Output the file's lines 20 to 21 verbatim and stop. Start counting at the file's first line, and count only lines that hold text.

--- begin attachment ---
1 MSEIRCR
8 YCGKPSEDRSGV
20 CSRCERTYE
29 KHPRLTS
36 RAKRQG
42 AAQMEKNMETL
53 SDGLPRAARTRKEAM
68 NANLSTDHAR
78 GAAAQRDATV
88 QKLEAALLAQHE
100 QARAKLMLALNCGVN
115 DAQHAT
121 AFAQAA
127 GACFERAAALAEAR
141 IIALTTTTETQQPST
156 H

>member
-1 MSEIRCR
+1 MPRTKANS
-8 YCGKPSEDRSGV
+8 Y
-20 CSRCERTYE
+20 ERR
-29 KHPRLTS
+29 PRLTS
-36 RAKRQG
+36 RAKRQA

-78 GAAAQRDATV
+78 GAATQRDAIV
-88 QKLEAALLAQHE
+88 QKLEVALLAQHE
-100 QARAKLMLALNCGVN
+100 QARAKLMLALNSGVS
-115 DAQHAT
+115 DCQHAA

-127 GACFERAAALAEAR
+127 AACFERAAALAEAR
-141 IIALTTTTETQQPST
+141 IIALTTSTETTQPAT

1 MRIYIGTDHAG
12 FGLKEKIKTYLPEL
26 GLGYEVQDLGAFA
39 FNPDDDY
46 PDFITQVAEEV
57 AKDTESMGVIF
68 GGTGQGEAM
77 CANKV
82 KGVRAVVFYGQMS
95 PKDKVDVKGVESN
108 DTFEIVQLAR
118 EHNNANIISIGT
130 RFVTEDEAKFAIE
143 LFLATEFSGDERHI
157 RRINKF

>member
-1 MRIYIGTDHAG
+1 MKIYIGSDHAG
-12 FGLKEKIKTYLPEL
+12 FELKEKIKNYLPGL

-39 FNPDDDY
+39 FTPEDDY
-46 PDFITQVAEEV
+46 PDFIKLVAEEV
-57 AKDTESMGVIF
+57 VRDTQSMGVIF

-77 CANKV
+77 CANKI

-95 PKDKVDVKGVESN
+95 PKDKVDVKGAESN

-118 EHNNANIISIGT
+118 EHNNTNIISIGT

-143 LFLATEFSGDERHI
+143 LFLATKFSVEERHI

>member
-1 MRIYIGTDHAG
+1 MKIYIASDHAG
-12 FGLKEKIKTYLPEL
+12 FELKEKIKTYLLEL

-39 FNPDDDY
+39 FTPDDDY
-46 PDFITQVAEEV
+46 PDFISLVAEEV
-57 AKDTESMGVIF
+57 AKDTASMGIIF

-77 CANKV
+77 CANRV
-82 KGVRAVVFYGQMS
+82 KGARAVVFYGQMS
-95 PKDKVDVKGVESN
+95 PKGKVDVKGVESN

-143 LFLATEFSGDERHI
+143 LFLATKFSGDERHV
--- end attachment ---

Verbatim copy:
-8 YCGKPSEDRSGV
+8 Y